If that is the case, there might be different perception pathways between a person listening to a news report and the same person listening a piece of poetry, for example. So, does does music 'appreciation' differ from music 'evaluation' and using music as an evaluative tool in audio development?

what value listening tests

Reply #12
Let us not overlook that the arguments presented by the OP are typical of someone who believes he hears a difference in a sighted test, but is unable to prove it in a proper double-blind test.

The bottom line is that if you design the test in a way that you think will prove that you hear a difference, and as long as it is a proper double-blind test and the results are statistically significant, then we will accept that you can indeed hear a difference. Anything less will not be accepted.

what value listening tests

Reply #13
Now if the listener is held back from open emotive enjoyment by the awareness that "this music may or may not be the original"... well, sorry, you've lost to placebo already.

A problem with ABX testing is that it discounts the placebo effect.  Tests show that "expensive" wine tastes better than "cheap" wine (even if both samples are the same), placebo effects in drugs are real (many people taking placebos experience physiological changes), etc., etc.

For some percentage of the population, 128kbs will never sound as good as 320kbs, whatever a well designed test shows.  These people will have a better music experience with the higher bit rate.  That the experience can be simulated with a lower bit rate but telling them it's a higher bit rate is not really relevant to their enjoyment of the music.

Otherwise, the OPs objection can be solved by better designed listening tests, as others have noted.

what value listening tests

Reply #14
Yawn!  Well there is not one single thing in magneticrabbit's post that hasn't already been covered to death in this forum, but I'll indulge for a few minutes of my time...

My advice to anyone trying to evaluate a codec is to convert a large portion or indeed all of your music to the codecs you want to test, load each one successively onto your player, listen to it during the course of a day (and i mean listen normally, not examine), and note down at the end of the day how much enjoyment and pleasure you got from the experience.
There is no reason why this cannot be done and there is nothing in ABX methodology prohibiting this from being done, though you will need to decide ahead of time how many days you will need to conduct such an experiment.  I'm thinking you're going to need a minimum of 10 or 12 and that you need to be right on each and every day in order to demonstrate any statistical significance.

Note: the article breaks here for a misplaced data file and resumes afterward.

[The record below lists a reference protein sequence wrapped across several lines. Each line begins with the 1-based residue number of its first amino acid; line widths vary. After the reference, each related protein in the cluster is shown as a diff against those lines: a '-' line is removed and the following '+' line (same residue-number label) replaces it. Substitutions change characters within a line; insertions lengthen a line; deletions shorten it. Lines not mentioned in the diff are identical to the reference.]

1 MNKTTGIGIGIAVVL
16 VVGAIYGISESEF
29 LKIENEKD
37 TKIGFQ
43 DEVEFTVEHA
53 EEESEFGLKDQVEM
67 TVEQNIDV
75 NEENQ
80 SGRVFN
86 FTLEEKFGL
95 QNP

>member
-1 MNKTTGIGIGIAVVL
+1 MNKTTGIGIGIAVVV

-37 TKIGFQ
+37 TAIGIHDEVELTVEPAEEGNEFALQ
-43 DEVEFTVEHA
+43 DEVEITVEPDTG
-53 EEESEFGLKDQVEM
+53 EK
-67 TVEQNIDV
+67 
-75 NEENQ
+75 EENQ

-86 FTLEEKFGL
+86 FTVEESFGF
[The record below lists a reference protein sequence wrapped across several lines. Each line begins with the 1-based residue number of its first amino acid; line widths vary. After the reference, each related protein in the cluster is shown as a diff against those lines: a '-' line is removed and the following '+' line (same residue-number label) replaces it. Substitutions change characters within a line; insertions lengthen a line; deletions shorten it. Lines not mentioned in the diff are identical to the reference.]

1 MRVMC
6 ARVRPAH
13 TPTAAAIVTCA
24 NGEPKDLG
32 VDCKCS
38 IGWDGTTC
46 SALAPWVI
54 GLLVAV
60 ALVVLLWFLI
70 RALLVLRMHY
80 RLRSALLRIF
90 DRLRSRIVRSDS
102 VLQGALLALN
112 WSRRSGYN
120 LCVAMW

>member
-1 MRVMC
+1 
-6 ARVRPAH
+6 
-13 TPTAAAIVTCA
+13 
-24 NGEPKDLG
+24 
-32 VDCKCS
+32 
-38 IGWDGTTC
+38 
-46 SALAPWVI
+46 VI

When I put wma versions of the same music on my player, I was suddenly interested once again, and enjoying the music once again. I actually performed this test by accident, accidentally replacing the wma with mp3, which i discovered later -  a perfect example of unbiased testing.
I flipped a coin once and called it heads; it landed heads.  That certainly must mean I can always predict the outcome when flipping a coin.

Is this an admission that since this was just an accident and that all the rest of your so-called "a/b" testing was sighted?

Provided you're not just a troll, you need to read this before continuing this discussion:
http://www.hydrogenaudio.org/forums/index....showtopic=16295

My advice is by all means conduct listening tests, but take them with a pinch of salt.
Just as you should take any claims that people make about sound quality from either a sighted test or a test with only a few trials with a pinch bag of salt.
Is 24-bit/192kHz good enough for your lo-fi vinyl, or do you need 32/384?

what value listening tests

Reply #15
There is nothing inherent in the results of a listening test which guarantees a correlation with subjective listening perception. And subjective listening perception is how humans listen to music.

At the same time, there is nothing inherent in the results of a subjective listening test which guarantees correlated a subjective response with other people. That's the definition of "subjective", after all: it fundamentally varies from person to person, because human perception is not a logical process. (Otherwise, all listening tests would be objective.) Disagreements are plainly found to exist between two people listening to the same component. And even when there is complete agreement, sources of error remain with subjective listening which are strongly proven to reduce the ability to discriminate fine differences in sound.